Roof leaving court after an earlier hearing, July 2015. Photo via AP

A South Carolina jury convicted Dylann Roof Wednesday of murdering black churchgoers at a church, after first sitting with them at a Bible study class. Roof, a 22-year-old high school dropout, has chosen to represent himself at the sentencing phase of his trial, which will decide whether he gets the death penalty.

The New York Times reports that Roof was convicted of nine counts of hate crimes resulting in death, three counts of hate crimes involving an attempt to kill—for the three people who survived—nine counts of obstructing the exercise of religion resulting in death, three counts of obstructing the exercise of religion with an attempt to kill, and nine counts of using a firearm to commit murder during a crime of violence.

As the Los Angeles Times reports, Roof has clashed with his defense attorney David Bruck, who’s strongly suggesting that Roof is mentally unstable:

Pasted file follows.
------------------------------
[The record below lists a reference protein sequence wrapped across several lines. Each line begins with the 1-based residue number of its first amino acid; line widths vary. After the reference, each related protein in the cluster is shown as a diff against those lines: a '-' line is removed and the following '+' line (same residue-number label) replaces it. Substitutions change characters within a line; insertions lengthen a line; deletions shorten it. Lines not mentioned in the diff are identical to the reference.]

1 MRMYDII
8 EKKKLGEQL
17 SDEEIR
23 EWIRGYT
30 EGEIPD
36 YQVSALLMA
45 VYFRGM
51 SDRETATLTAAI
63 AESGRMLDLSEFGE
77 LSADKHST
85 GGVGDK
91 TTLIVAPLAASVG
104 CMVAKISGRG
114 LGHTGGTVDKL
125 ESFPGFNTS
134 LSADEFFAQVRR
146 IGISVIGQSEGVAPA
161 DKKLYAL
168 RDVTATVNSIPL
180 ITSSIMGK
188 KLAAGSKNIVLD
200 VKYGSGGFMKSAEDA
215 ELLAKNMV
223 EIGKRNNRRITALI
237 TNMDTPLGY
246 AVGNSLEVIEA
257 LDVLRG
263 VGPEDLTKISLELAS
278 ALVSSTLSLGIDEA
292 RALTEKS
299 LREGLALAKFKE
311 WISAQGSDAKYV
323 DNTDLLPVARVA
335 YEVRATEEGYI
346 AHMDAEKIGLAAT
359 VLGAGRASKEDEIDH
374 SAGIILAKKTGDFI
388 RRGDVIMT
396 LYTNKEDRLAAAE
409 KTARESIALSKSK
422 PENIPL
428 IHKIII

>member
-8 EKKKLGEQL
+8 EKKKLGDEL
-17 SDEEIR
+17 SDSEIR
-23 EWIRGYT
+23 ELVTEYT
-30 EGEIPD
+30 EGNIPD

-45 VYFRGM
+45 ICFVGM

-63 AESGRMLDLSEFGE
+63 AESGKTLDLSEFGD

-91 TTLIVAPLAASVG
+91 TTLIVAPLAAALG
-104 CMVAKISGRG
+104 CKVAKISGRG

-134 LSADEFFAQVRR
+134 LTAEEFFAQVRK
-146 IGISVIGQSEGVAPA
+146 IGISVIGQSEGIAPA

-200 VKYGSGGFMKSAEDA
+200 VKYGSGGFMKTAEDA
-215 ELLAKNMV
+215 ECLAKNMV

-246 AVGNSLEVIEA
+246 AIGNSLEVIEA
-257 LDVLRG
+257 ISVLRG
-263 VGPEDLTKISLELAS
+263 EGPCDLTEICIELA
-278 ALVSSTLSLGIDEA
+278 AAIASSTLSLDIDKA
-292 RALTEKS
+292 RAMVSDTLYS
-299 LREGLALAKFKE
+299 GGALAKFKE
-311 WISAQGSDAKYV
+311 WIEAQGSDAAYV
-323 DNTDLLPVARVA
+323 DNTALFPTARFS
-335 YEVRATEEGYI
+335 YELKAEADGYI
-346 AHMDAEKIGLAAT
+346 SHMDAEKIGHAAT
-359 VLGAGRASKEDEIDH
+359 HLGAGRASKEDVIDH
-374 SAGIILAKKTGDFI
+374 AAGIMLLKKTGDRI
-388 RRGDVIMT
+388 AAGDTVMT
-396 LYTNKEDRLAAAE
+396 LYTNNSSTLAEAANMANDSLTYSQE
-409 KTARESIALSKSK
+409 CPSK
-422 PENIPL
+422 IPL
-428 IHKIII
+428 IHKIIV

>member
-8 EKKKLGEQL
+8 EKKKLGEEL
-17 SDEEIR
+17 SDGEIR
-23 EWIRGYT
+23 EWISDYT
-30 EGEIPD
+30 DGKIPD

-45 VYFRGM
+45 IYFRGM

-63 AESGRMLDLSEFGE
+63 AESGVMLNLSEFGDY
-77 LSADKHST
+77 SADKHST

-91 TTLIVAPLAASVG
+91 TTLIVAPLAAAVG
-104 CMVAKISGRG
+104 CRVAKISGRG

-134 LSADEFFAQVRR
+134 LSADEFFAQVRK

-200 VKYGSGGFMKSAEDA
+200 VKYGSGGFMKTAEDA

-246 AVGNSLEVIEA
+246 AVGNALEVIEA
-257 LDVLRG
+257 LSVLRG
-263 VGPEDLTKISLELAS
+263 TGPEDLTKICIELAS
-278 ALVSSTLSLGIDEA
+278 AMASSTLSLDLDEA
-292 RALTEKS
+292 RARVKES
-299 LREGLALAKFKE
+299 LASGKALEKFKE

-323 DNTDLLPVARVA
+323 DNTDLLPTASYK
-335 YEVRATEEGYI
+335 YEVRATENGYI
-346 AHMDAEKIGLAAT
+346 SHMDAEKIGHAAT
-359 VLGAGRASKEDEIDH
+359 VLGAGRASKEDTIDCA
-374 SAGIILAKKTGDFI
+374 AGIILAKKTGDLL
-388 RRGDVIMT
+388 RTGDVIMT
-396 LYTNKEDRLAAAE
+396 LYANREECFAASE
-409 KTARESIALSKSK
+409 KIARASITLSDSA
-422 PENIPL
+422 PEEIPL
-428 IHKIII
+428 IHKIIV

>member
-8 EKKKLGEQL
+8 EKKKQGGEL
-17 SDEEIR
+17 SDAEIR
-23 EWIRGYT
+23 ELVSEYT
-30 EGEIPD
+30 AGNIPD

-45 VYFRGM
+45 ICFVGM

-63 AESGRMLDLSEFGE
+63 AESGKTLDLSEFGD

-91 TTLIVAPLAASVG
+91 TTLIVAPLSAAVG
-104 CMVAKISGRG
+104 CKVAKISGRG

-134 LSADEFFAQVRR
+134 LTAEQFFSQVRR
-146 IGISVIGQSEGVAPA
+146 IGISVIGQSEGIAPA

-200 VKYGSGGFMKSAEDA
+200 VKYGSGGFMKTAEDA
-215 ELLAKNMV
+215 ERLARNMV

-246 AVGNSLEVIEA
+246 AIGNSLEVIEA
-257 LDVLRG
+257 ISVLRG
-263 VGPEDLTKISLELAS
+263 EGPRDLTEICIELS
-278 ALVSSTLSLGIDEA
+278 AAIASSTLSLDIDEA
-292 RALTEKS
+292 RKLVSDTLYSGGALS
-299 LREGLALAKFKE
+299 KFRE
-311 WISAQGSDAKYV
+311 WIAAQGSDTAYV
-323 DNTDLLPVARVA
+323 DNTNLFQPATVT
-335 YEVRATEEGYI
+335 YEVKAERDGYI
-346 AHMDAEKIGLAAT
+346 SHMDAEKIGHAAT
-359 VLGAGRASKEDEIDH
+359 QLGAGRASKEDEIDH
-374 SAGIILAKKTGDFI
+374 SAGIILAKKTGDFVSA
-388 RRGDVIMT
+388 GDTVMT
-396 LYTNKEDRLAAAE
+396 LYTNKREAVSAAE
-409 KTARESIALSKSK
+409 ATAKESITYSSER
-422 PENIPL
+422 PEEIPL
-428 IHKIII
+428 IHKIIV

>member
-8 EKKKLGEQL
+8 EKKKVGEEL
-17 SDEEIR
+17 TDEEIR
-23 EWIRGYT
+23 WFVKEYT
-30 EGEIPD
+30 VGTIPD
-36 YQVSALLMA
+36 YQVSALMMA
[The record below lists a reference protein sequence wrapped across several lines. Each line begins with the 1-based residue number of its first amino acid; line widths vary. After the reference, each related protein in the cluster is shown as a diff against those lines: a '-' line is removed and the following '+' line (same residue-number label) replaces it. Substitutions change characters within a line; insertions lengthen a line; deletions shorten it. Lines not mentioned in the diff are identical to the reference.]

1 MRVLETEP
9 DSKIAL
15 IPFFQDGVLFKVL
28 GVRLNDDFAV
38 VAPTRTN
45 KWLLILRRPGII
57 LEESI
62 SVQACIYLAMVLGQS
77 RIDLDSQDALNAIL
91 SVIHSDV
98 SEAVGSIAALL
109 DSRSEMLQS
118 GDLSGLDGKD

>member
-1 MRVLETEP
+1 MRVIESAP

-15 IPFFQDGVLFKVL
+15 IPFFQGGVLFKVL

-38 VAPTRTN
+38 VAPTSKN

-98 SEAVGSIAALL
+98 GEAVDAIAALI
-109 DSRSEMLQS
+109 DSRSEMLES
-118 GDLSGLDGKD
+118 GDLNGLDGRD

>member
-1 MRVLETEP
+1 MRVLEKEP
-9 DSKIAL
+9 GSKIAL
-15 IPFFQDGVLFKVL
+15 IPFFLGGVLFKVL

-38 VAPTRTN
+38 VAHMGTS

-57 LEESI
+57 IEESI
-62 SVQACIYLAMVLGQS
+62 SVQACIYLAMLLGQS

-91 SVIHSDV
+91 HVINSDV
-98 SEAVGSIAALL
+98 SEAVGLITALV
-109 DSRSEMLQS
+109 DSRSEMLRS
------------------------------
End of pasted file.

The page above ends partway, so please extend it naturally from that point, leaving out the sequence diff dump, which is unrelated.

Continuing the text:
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“The issue in this case from the beginning has been and continues to be why,” Bruck told jurors. “Consider the mad energy, the irrationality, the senselessness. Consider where it came from, how illogical the entire story was.

“There is something wrong with his perceptions,” Bruck said.

Repeatedly, U.S. District Judge Richard Gergel reprimanded Bruck for bringing up the subject of Roof’s mental state.

An earlier hearing about Roof’s mental state was closed to the public, the L.A. Times reports. Bruck wasn’t able to introduce testimony from a psychiatrist and a psychologist who would’ve testified on Roof’s mental state, with the judge ruling that their testimony “had no bearing on the issue of his guilt” according to the State newspaper. Roof declined to testify, and so Bruck rested his case without calling any defense witnesses.

The sentencing phase will begin Thursday. Roof faces the possibility of life in prison or death. During the trial, one survivor, Polly Sheppard, recounted Roof standing over her, pointing a gun.

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“Did I shoot you yet?” he asked, according to her testimony. When she said no, he responded, “I’m not going to. I need you to tell the story.”